According to Shibnath Shastri, initially the matter was limited to arguments between pundits and educated milieu. When finally, the egislation was introduced protests followed but Vidyasagar was unwilling to rest the matter with the enactment of a mere legislation. His decision to marry off a widow rocked the entire society.
The marriage was not without hiccups. The bridegroom, Pandit Srischandra Vidyaratna, was the younger son of the famous kathak (village bard), Ramdhan Tarkavagish of Khantura, in 24-Parganas while the bride, Kalimati Debi was a child-widow who hailed from the Palasdanga village in Burdwan district. The marriage day was initially fixed on November 27, 1856, but as reported in the Bengali periodical Sambad Bhaskar and The Englishman, Srischandra, fearing social persecution, developed cold feet. However, the bride’s family was steadfast in their resolve. A suit demanding adequate compensation was instituted against the bridegroom in the Supreme Court. Newspapers like Sambad Bhaskar and The Englishman tauntingly criticised the pusillanimous attitude of Srischandra while praising Lakshmimani Debi, the bride’s mother, herself a widow, for being firm on the marriage. Later on, the bridegroom was persuaded by his friends, particularly Vidyasagar. Some say that Vidysagar’s friend, Madanmohan Tarkalankar was the matchmaker of this union. He knew both the parties and encouraged them to form the alliance. Sris Chandra became the Judge-Pandit of Murshidabad in place of Madanmohan arkalankar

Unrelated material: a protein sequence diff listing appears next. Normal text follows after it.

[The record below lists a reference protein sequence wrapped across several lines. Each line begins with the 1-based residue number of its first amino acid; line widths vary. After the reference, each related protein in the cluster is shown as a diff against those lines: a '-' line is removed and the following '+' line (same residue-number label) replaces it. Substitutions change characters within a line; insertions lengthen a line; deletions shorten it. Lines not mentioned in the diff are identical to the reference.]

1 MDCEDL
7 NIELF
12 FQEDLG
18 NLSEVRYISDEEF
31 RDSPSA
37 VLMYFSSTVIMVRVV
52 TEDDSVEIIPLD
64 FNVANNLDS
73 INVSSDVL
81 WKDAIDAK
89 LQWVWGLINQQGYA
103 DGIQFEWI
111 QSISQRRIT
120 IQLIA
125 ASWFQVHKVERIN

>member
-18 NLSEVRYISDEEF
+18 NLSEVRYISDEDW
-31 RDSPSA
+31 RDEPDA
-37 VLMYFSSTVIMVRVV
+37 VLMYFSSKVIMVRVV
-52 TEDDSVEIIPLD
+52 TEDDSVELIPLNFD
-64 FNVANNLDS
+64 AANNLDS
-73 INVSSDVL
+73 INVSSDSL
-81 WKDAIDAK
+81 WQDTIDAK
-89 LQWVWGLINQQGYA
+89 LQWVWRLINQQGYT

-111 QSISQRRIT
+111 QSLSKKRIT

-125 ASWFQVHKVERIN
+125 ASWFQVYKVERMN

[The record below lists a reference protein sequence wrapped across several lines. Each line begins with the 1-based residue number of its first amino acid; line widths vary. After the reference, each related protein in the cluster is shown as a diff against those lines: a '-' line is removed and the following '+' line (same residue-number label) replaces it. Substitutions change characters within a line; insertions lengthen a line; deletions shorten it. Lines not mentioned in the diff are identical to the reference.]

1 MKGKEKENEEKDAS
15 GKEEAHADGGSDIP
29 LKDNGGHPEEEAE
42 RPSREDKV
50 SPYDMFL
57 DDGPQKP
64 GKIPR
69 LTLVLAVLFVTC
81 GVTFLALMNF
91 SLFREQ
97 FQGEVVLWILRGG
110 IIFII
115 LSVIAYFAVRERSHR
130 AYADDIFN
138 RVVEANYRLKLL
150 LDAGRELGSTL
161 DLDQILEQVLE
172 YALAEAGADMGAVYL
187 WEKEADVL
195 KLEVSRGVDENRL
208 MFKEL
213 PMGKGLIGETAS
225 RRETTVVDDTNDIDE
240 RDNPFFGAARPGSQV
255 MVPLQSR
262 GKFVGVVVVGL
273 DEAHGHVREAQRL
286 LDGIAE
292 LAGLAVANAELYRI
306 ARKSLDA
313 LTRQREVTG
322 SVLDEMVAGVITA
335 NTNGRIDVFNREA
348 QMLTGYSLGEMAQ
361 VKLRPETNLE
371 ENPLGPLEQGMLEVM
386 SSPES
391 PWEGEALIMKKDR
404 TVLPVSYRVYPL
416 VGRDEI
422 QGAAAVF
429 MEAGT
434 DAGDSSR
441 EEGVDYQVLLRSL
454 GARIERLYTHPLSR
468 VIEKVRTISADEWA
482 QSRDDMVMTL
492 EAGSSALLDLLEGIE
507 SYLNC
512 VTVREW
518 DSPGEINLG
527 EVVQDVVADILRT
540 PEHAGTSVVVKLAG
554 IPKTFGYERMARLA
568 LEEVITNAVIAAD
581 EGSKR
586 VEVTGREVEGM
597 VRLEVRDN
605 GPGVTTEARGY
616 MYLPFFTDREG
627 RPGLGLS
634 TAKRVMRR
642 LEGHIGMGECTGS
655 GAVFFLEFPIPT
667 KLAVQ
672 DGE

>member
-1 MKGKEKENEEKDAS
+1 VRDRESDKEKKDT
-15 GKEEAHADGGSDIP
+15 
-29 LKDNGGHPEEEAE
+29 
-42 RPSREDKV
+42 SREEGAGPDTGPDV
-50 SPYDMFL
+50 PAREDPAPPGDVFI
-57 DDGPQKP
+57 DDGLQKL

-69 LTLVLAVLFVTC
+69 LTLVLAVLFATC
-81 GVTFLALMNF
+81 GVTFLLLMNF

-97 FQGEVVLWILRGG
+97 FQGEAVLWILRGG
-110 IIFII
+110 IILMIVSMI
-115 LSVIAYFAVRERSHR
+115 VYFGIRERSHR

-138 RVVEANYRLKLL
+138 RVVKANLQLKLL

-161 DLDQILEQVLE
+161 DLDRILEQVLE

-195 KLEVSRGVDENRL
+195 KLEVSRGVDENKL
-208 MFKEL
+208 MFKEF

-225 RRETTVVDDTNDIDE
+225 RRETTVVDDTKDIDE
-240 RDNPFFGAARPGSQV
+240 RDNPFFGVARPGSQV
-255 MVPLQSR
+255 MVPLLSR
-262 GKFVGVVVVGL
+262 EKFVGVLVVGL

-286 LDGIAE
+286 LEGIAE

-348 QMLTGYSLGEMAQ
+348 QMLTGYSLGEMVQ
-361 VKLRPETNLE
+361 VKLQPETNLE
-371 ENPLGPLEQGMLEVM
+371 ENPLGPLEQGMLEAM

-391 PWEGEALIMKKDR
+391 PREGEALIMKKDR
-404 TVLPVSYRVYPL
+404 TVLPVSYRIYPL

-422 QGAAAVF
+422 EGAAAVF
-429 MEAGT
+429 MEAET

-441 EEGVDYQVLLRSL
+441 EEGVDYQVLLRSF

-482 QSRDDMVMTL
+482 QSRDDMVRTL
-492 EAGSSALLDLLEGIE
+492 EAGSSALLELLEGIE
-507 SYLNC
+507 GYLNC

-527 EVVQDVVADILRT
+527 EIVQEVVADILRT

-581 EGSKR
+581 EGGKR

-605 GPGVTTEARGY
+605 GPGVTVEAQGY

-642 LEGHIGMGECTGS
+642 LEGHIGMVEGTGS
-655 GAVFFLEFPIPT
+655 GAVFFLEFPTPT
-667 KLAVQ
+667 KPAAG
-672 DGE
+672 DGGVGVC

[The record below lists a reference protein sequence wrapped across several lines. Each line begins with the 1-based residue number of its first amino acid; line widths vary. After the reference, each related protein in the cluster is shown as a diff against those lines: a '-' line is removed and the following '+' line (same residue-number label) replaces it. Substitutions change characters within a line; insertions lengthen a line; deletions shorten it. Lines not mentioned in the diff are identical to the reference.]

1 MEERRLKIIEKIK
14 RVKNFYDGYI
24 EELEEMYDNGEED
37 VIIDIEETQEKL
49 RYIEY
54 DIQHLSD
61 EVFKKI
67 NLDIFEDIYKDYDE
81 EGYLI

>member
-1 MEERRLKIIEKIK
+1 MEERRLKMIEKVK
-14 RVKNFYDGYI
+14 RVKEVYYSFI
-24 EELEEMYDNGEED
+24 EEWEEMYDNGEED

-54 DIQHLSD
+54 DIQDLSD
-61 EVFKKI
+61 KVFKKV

since the latter had become a deputy magistrate. So it might be possible that he induced Srischandra
to enter this union. Despite the turbulence caused in the society and faced with stiff opposition, Raj
Krishna Bandhopadhyay made the arrangements of the marriage in his own residence.
Tattabodhini, a magazine for the educated class filled its coloumns with reports of first widow emarriage. From its reports we come to know that Vidyasagar gifted the bride her nuptial sari and ornaments and defrayed other expenses of the marriage.
Apart from spending money on remarriages, he also had to pay for expenses of many poor families ostracised by the Hindu society. He contracted a debt of half-a-lakh rupees. Widow remarriages followed in Presidency Town, Hooghly and Midnapore. During this period he had to face vile taunts whenever he was in public space and also threats of assault and even murder but stood rock solid on the issue. However, there was staunch support from elsewhere. Weavers of Shantipur wove saris with couplets like “Sukhe thakuk Vidhyasagar chirajibi hoe/ sadare koreche report bidhaba der hobe biye. (Long live Vidyasagar. May he live happily for sending report on remarriage of widows).”
While history is silent on the marital life of Kalimati and Srishchandra, their marriage was definitely a revolutionary step for women in the entire country.